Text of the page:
Report: Microsoft Named 'Leader' in AI Governance

In a recent research report by IDC, Microsoft was the only cloud giant to be labeled a "Leader" in the AI governance space.

In fact, among the largest general cloud computing platforms, IBM is the only other player covered in the "IDC MarketScape: Worldwide AI Governance Platforms 2023 Vendor Assessment," with fellow hyperscalers AWS and Google Cloud Platform (GCP) not included.

IDC defines AI governance as processes, policies and tools that bring together diverse stakeholders to ensure AI systems are built, deployed, used and managed to maximize benefits and prevent unintended negative consequences, resulting in what is commonly called "responsible AI."

Microsoft last week trumpeted its inclusion as a leader in the report, which groups covered vendors into categories that also include "Major Players," "Contenders" and "Participants."

[Click on image for larger view.] Figure 1. IDC MarketScape Worldwide AI Governance Platforms (source: IDC).

"AI is transforming every industry, enabling new levels of productivity, efficiency, and innovation," Microsoft said. "AI governance is not only a matter of compliance and risk management, but also a strategic advantage and a source of trust to accelerate returns on AI investment. We are excited to announce that Microsoft is recognized as a Leader in the inaugural IDC MarketScape Worldwide AI Governance Platforms 2023 Vendor Assessment (doc #US50056923, November 2023)." That link goes to a Microsoft-centric excerpt from the report, which are also offered by other covered vendors.

The inclusion of Microsoft in the report perhaps isn't surprising considering the company got a head-start on everyone else due to its multibillion partnership with ChatGPT creator OpenAI, which allowed Redmond to infuse advanced generative AI tech throughout its products and services, especially those housed in Azure. The exclusion of AWS and GCP is perhaps more surprising, as they have made monumental efforts to catch up to Microsoft and are among those most active in developing new AI constructs like large language models (LLMs) and so on.

All of the "Big 3" cloud giants publicize their efforts in AI governance and responsibility:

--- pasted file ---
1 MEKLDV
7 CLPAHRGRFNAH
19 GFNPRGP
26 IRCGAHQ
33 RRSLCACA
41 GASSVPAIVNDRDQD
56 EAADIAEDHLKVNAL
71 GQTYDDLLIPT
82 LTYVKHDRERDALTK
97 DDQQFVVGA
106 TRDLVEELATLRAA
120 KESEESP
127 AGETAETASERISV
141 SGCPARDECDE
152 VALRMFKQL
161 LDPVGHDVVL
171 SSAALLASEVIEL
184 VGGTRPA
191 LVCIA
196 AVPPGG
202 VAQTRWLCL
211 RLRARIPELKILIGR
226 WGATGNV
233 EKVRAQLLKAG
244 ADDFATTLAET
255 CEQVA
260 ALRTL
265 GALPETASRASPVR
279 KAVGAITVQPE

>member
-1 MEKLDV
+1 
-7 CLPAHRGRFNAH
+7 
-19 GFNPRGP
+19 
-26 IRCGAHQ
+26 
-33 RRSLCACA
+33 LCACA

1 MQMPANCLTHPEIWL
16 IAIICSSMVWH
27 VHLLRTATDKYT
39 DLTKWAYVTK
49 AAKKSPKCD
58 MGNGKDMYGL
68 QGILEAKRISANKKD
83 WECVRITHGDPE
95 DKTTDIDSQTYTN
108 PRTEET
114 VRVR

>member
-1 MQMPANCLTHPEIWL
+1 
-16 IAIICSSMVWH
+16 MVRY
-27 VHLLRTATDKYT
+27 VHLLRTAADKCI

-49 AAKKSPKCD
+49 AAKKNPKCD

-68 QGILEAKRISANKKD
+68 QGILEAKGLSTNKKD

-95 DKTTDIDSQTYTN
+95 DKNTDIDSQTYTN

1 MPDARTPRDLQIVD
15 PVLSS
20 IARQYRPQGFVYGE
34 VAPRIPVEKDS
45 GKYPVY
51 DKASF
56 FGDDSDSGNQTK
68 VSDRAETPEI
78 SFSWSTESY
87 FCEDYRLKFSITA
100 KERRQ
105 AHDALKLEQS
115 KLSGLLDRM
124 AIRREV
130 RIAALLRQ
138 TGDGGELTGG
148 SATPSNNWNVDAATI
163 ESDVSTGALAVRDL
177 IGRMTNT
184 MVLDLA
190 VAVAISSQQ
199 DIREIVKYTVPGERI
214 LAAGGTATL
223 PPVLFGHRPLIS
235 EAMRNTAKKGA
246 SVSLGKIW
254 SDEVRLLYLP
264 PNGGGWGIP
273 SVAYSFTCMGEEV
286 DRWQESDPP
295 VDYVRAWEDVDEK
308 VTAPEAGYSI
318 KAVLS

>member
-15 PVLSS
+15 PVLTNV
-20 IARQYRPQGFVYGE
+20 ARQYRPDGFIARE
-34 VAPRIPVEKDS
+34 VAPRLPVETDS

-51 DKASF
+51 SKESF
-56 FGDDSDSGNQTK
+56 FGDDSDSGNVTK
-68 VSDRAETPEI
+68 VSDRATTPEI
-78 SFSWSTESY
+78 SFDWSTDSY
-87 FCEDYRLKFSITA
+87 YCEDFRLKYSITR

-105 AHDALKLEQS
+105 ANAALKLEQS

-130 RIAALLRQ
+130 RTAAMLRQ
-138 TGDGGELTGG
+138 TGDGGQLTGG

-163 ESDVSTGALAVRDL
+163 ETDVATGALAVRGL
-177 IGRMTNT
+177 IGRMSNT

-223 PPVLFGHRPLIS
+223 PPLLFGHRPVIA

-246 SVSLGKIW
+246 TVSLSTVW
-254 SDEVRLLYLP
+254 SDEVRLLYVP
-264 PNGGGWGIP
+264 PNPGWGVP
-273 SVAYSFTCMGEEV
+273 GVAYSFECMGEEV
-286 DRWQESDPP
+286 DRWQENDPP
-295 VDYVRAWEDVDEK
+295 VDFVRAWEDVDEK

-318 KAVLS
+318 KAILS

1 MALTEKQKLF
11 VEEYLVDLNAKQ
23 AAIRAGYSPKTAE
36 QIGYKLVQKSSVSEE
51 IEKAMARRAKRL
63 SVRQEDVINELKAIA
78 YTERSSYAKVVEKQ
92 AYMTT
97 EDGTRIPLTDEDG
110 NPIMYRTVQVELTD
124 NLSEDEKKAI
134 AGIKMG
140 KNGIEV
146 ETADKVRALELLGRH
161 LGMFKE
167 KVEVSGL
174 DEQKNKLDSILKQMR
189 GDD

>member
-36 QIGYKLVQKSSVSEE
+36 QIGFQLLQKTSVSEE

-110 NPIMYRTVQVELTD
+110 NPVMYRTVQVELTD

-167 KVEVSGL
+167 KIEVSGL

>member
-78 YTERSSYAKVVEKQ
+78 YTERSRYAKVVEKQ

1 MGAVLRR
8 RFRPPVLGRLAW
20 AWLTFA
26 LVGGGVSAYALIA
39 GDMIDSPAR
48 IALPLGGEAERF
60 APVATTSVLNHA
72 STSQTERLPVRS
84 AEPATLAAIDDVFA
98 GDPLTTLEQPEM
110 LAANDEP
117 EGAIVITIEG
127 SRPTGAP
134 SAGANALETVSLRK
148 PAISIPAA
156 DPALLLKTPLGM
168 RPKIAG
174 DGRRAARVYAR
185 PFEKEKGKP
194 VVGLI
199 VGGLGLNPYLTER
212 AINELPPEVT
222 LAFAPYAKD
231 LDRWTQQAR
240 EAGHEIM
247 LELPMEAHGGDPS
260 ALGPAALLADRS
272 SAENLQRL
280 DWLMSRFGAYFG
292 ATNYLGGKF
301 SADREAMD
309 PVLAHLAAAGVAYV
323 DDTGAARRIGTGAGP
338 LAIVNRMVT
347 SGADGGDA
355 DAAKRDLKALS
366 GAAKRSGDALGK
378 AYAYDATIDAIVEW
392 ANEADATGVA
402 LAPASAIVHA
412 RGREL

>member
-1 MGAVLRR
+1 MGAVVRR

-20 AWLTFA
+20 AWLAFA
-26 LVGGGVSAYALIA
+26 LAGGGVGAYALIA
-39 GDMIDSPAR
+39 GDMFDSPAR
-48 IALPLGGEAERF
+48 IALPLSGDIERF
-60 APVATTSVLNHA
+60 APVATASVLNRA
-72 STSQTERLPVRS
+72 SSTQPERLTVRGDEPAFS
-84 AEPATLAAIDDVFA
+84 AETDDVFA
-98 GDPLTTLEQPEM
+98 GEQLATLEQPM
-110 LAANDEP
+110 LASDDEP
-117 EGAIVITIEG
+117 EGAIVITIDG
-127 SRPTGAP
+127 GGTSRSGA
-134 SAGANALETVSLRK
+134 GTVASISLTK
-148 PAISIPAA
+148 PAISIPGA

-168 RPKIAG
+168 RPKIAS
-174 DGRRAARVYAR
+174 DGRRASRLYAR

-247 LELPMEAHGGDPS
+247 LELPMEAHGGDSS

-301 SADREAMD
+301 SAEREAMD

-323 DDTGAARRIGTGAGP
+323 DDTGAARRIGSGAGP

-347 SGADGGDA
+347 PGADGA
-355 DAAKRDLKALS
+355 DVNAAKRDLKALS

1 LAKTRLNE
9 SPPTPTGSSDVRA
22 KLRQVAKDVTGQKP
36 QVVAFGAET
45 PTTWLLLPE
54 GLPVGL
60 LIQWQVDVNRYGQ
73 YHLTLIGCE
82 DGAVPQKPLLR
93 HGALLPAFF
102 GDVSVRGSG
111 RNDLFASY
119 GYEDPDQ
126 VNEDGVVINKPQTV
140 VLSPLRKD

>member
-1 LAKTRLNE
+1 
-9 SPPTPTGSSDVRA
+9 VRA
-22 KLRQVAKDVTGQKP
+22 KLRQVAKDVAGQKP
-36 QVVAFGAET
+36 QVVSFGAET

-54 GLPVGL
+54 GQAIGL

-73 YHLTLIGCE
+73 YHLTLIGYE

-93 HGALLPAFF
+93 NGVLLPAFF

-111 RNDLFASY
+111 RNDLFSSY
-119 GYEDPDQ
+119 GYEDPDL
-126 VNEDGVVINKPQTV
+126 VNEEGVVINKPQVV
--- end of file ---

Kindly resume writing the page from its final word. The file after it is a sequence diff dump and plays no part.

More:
While the various free excerpts -- or the $20,000 entire report -- can be used to sort out the strengths and weaknesses of the covered vendors, IDC does offer up some general information and guidance in the excerpts, including this advice for organizations seeking to choose a vendor:

  • Clearly define your AI governance requirements: Before selecting a platform, it is critical to assess your organization's specific AI governance requirements and objectives. Consider data security, compliance regulations, ethical considerations, and transparency requirements. This will help you narrow down your options and choose a platform that meets the specific needs of your organization.
  • Assess the platform's capabilities: Look for a platform with comprehensive features and capabilities to meet your governance needs. Examine its ability to manage data privacy and security, monitor and audit AI models, ensure fairness and bias mitigation, and make AI decisions explainable and interpretable. A solid platform should also facilitate stakeholder collaboration and support regulatory compliance.
  • Consider scalability and flexibility: Choose a platform that can adapt to your organization's growth and future advancements in AI governance. It should be scalable, flexible, and compatible with existing systems, AI technologies, and various use cases, ensuring it supports a wide range of use cases.
  • Evaluate vendor expertise and customer service: Assess the vendor's expertise in AI governance solutions, track record of successful implementation in organizations, and level of support, including training, documentation, ongoing maintenance, and customer service.
  • Get feedback from other users: Talk to organizations that have already implemented the AI governance platform you're thinking about. Learn from their experiences and gain insight into how well the platform meets their governance requirements. User feedback can provide useful information about the platform's strengths, weaknesses, and overall level of satisfaction.

About the Author

David Ramel is an editor and writer for Converge360.


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